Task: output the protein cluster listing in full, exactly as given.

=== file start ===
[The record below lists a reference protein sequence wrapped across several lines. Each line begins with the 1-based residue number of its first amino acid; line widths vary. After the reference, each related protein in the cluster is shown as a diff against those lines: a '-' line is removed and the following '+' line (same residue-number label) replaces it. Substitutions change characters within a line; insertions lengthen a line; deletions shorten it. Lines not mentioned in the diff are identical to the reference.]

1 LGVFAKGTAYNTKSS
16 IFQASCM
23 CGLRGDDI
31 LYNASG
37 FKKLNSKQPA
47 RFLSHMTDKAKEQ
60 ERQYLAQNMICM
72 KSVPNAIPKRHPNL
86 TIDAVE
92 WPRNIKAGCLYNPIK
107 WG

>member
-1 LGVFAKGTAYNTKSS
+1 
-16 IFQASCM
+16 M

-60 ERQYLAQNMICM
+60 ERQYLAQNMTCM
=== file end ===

[The record below lists a reference protein sequence wrapped across several lines. Each line begins with the 1-based residue number of its first amino acid; line widths vary. After the reference, each related protein in the cluster is shown as a diff against those lines: a '-' line is removed and the following '+' line (same residue-number label) replaces it. Substitutions change characters within a line; insertions lengthen a line; deletions shorten it. Lines not mentioned in the diff are identical to the reference.]

1 LGVFAKGTAYNTKSS
16 IFQASCM
23 CGLRGDDI
31 LYNASG
37 FKKLNSKQPA
47 RFLSHMTDKAKEQ
60 ERQYLAQNMICM
72 KSVPNAIPKRHPNL
86 TIDAVE
92 WPRNIKAGCLYNPIK
107 WG

>member
-1 LGVFAKGTAYNTKSS
+1 
-16 IFQASCM
+16 M

-60 ERQYLAQNMICM
+60 ERQYLAQNMTCM